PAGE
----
I’m standing in front of my wardrobe and I ask myself if my blue-striped blouse sparks joy. It’s 2016 and I’m doing the Marie Kondo thing, where I spend hours throwing away my possessions.
I don’t have trouble throwing away clothes. In fact, the challenge for me is to find the clothes that do spark joy.
I am 32 years old and I still have no idea how to dress. Wherever I go, I feel badly dressed: Not just overdressed or underdressed, but like I am somehow doing this whole thing wrong.
I admire everyone who has their style figured out: the punk, who is wearing a washed-out jeans jacket, and the old lady, who is wearing a skirt and still looks kind of hot, pushing 80 and a walking frame.
I, on the other hand, am already stressed out thinking about clothes, let alone buying them.
While women’s clothes and particularly finding clothes for myself feels like a massive task, I’m surprisingly an expert in men’s attire. In my former job as a marketing consultant I successfully advised two fashion lines specializing in mode de L Homme on how to market their products to a broader audience. I guess I am very good at speaking to people generally unimpressed by fashion because I’m one of them.
But while I could have a casual chitchat with Karl Lagerfeld about combining different layers and materials in a man’s outfit, I am lost when it comes to dressing myself.
For a while, I just resorted to dressing like a man (jeans with shirt-blouses), which is extremely easy to do these days.
While “casual dressing” for men is very clear, when it comes to women, “casual” can mean anything from a Kimono sleeve belted midi dress, to a tweed edge to edge jacket or a black graffiti mini shorts. (Full disclosure: I had no idea what any of those words meant until I opened a women’s clothes shopping site and found images illustrating those descriptions.)
When I was still in academia, dressing was comparatively easy: Not knowing how to dress was part of the game and I played it with confidence. Furthermore, I am pretty certain I got all of my academic scholarships thanks to my badly fitting clothes. When I showed up to the interviews in my worn-out jackets and $15 H&M dress pants, my wardrobe was basically screaming: “THIS GIRL REALLY NEEDS IT!”
Since leaving academia, my dressing has only minimally (you might even say “unnoticeably”) improved. I still don’t have a style. I have a multiple styles disorder.
My clothes consist of worn-out jeans, dress pants across the color wheel, blouses that make me look like a guy (kind of), sneakers and ballerina flats, linen dresses, and a-line skirts. I would feel like a cheater if I didn’t also tell you about my two favorite pieces: my stained Harvard sweater and my black yoga pants, which I wear almost every day. However, if I am not married or related to you there is a good chance you will never see me in any of these.
One thing that has improved since leaving academia is that my clothes are cleaned and ironed now and in an OK-ish shape. I figured this would be the minimum requirement for showing up at the office every day. While I once felt totally fine wearing sweaters with holes in their sleeves, I now bring my ripped clothes to the tailor and get to feel somewhat like a grown-up.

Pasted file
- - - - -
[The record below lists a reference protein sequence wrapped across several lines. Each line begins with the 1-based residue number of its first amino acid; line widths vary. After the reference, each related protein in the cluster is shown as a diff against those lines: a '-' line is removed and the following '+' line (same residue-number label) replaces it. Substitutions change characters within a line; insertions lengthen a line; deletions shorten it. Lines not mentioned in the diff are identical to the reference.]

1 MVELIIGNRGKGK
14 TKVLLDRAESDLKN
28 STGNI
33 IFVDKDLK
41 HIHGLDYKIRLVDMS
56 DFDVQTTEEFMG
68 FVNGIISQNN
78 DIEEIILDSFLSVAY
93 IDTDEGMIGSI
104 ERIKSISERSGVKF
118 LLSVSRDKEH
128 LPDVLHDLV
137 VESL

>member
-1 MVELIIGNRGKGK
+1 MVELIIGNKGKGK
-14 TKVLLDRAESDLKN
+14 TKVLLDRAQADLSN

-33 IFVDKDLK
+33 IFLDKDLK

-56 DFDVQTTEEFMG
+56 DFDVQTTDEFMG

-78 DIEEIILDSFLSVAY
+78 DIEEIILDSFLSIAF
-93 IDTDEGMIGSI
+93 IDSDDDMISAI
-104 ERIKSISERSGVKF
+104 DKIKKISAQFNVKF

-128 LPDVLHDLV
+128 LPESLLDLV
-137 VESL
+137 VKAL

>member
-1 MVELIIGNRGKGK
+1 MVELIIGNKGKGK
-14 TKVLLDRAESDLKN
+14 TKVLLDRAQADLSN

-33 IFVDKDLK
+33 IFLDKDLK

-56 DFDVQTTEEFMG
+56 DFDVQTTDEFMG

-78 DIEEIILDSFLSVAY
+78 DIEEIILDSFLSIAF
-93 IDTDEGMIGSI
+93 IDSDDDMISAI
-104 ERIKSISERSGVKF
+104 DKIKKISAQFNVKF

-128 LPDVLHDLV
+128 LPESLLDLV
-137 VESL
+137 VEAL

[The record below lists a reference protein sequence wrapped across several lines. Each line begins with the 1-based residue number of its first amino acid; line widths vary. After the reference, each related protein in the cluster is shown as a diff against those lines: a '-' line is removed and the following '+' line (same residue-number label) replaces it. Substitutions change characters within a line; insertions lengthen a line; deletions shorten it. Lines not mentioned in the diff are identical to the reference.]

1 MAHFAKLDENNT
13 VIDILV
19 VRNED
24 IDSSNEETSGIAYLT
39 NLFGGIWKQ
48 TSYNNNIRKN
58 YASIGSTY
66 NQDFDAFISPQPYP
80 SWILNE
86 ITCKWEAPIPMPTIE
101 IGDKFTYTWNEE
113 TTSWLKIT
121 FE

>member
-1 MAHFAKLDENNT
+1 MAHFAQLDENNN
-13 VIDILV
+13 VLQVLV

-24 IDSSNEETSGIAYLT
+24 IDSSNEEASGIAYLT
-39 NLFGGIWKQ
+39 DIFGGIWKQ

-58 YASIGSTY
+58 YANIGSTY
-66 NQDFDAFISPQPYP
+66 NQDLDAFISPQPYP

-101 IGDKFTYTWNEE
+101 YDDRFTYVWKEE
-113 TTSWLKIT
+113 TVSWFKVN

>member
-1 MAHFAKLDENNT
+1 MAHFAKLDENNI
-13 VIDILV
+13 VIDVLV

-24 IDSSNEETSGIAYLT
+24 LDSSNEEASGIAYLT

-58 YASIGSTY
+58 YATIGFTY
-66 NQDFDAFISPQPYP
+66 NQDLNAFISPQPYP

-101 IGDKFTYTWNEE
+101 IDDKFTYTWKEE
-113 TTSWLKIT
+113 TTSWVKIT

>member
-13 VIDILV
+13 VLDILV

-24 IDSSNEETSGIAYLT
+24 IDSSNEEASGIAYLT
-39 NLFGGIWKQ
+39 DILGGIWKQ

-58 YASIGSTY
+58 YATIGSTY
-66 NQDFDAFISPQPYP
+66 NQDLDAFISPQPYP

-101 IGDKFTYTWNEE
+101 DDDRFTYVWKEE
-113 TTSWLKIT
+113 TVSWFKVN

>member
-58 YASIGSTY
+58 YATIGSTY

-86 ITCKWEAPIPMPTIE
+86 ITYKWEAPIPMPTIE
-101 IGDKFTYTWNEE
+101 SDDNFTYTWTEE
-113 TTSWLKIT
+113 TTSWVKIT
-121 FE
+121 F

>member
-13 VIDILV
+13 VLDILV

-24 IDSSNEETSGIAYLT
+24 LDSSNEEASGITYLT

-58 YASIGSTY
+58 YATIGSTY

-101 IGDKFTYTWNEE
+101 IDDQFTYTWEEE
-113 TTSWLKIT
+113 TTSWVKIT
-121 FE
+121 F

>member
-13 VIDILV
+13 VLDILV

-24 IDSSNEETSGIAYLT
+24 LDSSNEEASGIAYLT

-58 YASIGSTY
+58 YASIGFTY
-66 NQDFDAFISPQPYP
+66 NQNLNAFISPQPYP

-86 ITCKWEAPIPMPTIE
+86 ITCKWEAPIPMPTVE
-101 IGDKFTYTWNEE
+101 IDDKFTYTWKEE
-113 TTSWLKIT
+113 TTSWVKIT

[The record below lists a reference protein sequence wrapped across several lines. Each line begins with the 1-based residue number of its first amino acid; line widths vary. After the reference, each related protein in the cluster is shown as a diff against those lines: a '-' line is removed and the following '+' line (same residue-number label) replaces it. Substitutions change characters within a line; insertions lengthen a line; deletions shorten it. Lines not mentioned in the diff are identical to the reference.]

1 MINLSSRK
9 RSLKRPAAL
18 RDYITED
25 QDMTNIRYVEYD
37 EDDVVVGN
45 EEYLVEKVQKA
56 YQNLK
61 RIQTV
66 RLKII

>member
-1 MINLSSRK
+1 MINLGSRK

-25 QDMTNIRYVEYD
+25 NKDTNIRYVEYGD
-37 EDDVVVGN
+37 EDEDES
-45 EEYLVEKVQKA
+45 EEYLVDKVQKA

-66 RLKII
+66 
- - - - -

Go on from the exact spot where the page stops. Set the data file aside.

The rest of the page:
The most challenging thing for me is when big events come up: Nothing gives shopping for new stuff the same urgency as a conference, a big client meeting, a friend’s wedding, or my mom’s 60th birthday party. The result is that I’m very likely to wear stuff at these gatherings that has been in my possession for 24 hours or less.
When meetings or events come up unexpectedly, I stand in front of my wardrobe and frantically pull shirts and pants out of my dresser. My bedroom looks like some pervert has broken into our apartment and gone through all my garb in search of something nasty.
I look at my wardrobe and I am puzzled who bought all these shitty clothes. Caitlin Moran put it aptly when she wrote about her closet, “There’s nothing in here for the person I’m supposed to be today.”
I feel worn out and I’m not even dressed.
Wearing clothes is such a powerful communication, but on many occasions, I have no idea what to say. I’m listening to other peoples’ clothes, while my own ones are on Rumspringa without me.
It’s not that I don’t care about clothes; I can be the happiest person alive when I have found a piece I truly like.
“LOOK AT THIS DRESS!” I shout to my husband who is working at his computer, from the door. “DO YOU LIKE IT?”
“It looks nice.”
“NICE? IT’S THE BEST DRESS I’VE EVER SEEN!”
“YOU DON’T THINK SO?”
“No, no, I like it!”
“ARE YOU SURE?”
Usually, the conversation ends with me putting on the new piece of clothing and making my husband say a thousand times that he REALLY, REALLY, REALLY likes it.
Of course, I have tried to fix my dressing problem with various remedies, none of which have quite worked. I have tried, for example, the thing where online stylists pick out the outfit for you. But while I had great fun trying on sweaters with differently sized sleeves on, after the custome party was over, I sent most of it back.
Another thing I tried was buying a whole outfit at once. I would look at these plastic dolls at the showcase and would get the exact things: top, pants, belt, shoes. That way I had no trouble putting an OK-ish outfit together.
My dream is something else, though: dressing like Mathilde Kahl. Mathilde Kahl is the Art Director at Saatchi & Saatchi, and she wears the same things single every day: a white blouse and a black bow, and black dress pants. I love her outfit and the clear and stylish message it offers.
However, while I like the idea of wearing the same thing every day, I’m hesitant to go on a shopping spree and to buy 15 white blouses.
Copying Mathilde Kahl might work for a while, but in the end, I need to figure out, how I can dress to be myself.
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